Greenpeace technology successful worldwide for 15 years

Press release - 2008-03-14
Natural refrigerant in Greenfreeze protects ozone layer and climate Hamburg, 14 March. – Greenfreeze, the first refrigerator in the world without harmful CFC and HFC chemicals, is 15 years old. The first appliance rolled off the production line at the DKK Scharfenstein company in Niederschmiedeberg in Saxony on 15 March 1993. Since then 300 million refrigerators have been manufactured applying the Greenfreeze criteria worldwide. Greenpeace used the technology in intensifying its campaign then against CFC chemicals, which destroy the Earth's ozone layer. Greenpeace in addition wanted to stop the spread of HFCs which, despite their devastating effect on the climate, chemical corporations introduced as a substitute refrigerant.

It was discovered that the Glacier No.1 of Tianshan at the Urumqi River Head has melted into water ahead of schedule, shrinking more than 10 meters each year. This is another strong evidence of global warming.

Greenfreeze has in the meantime become successful across the world, with its share of the international market almost 40 per cent. The technology has spared the atmosphere from greenhouse gas emissions of the order of roughly one billion tonnes of carbon dioxide - more than Germany's total annual discharge of CO2.

"We could not have dreamed of such a success," says Wolfgang Lohbeck, the campaign leader at Greenpeace who got Greenfreeze going, "it's a real revolution. We are really pleased at what an effect we've had. But the danger is not over. HFCs continue to advance in other areas. The German government, too, is called on to act. It must bit by bit ban all applications of HFCs."

According to a study by Greenpeace the use of these gases can be expected to double by 2050 if nothing is done. They may by then make up almost ten per cent of the global greenhouse effect - a disastrous development. The effect would be greater than that of all the car traffic in the world today. No climate protection goal could then still be attained.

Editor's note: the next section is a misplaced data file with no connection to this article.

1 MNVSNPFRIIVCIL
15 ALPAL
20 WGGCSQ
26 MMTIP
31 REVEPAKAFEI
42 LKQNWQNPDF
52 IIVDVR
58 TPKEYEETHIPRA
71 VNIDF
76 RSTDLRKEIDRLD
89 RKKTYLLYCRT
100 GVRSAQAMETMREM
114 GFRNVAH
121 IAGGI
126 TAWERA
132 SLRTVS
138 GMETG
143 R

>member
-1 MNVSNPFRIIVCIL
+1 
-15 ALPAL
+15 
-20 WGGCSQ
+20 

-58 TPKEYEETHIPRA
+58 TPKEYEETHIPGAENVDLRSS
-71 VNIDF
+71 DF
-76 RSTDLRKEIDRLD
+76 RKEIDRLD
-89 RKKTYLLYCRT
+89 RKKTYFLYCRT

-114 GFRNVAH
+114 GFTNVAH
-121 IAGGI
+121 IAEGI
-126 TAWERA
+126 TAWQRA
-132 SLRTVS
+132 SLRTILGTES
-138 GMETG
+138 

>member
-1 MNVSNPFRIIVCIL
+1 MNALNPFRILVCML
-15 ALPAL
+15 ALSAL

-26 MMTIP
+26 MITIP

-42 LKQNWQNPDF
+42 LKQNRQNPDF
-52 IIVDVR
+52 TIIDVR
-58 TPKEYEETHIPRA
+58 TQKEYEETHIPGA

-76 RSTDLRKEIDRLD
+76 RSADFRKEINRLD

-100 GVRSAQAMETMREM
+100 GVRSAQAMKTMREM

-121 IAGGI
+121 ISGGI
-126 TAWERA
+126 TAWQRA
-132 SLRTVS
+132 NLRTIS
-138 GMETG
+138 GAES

Greenpeace discovered the technology which appeared to open the way to replacing CFCs and HFCs - refrigerants like propane and butane, and pentane as the insulating gas in insulation materials - at a laboratory at the hygiene institute in Dortmund in 1992. Greenpeace found the ideal partner for putting this into practice in the DKK/Foron company. The first public presentation of Greenfreeze immediately provoked the resistance of established fridge manufacturers, to the point of calls to the trade to boycott it. Only a year later, however, the whole German industry sector had embraced the new technology, and shortly afterwards the whole of Europe was 'Greenfreeze' country. China saw the beginning of its spread globally. Only one country was stubbornly closed to Greenfreeze - the USA. The big US chemical corporations have until today been struggling with the authorities and groups lobbying for the 'German technology' in order to continue to safeguard their market shares at the expense of the climate.

Other sectors have also been turning to the natural refrigerants. With Greenpeace mediating, international companies like McDonald's, Coca Cola, Pepsi, Ikea, Carlsberg and Unilever four years ago joined together to phase out HFCs. In supermarkets and car air-conditioners, too, HFCs are gradually being rejected, although the conflict there has yet to be resolved.

Notes:

Please direct your enquiries to Wolfgang Lohbeck, mobile phone no. +49 (0)171 878 0823, or Michael Hopf, press officer, tel. + 49 (0)40 30618 345.

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